ABC TV has apparently lost interest in its revival of "Omnibus," having dumped the next edition of the occasional series into the 7 p.m. Sunday suicide slot opposite "60 Minutes." It might be cause for complaint if not for the fact that the show is a tedious and laggardly disaster.

On the latest edition, to be seen on Channel 7 here, producer Martin Starger has again mistaken "Omnibus" for "Dumping Ground." The collection of odds and ends has been so haphazardly assembled that the program doesn't even inspire passionate ire -- just lavish disinterest.

The dancers of the Peking Opera are seen briefly and colorfully in the fourth of the show's six segments, but other wise it's all downhill from Ground Zero. David Bowie does two scenes from the Broadway "Elephant Man" speaking in a manner that suggests Ronald Coleman inhaling. Then the producers have the gall to play the same old videotape of Bowie singing "Fashion" that has already circulated to all those terrible rock shows seen in the wee hours on local stations.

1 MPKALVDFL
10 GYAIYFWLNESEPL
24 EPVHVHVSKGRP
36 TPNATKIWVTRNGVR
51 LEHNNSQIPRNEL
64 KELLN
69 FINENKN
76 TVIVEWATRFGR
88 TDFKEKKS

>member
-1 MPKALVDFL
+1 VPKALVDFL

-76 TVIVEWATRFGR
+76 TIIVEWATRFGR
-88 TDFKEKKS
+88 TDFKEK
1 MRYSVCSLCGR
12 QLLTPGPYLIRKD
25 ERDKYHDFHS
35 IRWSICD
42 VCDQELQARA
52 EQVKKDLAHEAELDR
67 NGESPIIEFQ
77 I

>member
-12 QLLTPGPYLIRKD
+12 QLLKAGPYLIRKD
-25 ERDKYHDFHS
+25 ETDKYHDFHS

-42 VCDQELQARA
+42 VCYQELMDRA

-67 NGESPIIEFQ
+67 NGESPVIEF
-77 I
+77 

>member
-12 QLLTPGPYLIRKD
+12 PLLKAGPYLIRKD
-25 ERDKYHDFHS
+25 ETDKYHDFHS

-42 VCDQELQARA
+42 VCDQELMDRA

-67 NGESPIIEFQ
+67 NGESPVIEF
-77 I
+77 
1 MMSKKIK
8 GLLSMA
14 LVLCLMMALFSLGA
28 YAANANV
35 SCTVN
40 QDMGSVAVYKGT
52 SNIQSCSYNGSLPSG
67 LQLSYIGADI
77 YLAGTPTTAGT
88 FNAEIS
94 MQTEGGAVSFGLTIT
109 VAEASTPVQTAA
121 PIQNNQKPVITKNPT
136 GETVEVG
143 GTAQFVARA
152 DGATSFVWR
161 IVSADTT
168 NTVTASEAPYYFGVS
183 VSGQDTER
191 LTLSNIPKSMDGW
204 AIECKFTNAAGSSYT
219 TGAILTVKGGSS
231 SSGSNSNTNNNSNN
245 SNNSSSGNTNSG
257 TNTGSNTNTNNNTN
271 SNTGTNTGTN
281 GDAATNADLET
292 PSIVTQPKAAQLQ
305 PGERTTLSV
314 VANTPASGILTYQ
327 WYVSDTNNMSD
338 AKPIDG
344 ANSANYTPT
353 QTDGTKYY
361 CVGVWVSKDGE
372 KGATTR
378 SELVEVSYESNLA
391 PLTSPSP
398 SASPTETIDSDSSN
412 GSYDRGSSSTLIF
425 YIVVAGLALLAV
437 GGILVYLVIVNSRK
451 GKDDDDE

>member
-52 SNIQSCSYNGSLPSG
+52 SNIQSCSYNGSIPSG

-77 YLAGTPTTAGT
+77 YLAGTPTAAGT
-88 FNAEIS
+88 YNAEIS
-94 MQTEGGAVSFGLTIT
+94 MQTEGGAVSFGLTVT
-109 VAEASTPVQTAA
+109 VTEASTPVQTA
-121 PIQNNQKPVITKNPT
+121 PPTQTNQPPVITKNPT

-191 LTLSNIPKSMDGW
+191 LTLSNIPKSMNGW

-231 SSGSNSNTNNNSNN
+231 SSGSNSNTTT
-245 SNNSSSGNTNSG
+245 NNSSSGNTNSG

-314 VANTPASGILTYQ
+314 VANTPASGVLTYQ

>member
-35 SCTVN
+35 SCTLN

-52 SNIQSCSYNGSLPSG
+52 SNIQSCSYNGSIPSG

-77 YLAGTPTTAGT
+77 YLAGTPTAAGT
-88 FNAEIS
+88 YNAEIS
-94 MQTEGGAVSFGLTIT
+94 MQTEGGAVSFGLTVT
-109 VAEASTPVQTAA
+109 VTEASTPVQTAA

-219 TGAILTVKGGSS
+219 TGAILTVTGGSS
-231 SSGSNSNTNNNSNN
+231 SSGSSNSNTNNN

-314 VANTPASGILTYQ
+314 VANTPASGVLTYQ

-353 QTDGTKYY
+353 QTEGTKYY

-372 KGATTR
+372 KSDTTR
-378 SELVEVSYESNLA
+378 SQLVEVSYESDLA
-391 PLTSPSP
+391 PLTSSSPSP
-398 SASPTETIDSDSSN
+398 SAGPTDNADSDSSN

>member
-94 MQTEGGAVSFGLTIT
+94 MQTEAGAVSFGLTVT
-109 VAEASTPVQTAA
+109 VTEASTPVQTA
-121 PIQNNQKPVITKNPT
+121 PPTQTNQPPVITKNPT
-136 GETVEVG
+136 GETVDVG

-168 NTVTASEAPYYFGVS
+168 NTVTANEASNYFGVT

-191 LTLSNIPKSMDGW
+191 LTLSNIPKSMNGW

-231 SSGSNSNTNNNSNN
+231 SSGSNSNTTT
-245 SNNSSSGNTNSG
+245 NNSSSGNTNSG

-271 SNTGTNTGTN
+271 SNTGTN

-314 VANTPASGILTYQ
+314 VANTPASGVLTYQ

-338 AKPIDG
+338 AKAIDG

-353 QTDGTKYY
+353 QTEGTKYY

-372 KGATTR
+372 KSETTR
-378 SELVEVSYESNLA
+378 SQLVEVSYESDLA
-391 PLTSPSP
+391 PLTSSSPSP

Don Meredith talks about instant replay (Do the producers think sports are underrepresented on television?), Beatrice Arthur narrates a pedestrian video essay on rules for women, emcee Hal Holbrook is saddled with an embarrassing monologue on the history of hair, and Larry Hagman talks about the flag, followed by the University of Southern California's marching band's execrably funky rendition of "The Stars and Stripes Forever."

The worst thing about the program is the script, which showers all the acts with the same kind of show-biz hyperbole we can get any night of the week from Merv Griffin or a host of other hosts. It's getting so writers in Hollywood can't write anything but hype; they must think its the new national language.

This new "Omnibus" has nothing to do with the original "omnibus." It has nothing to do with anything.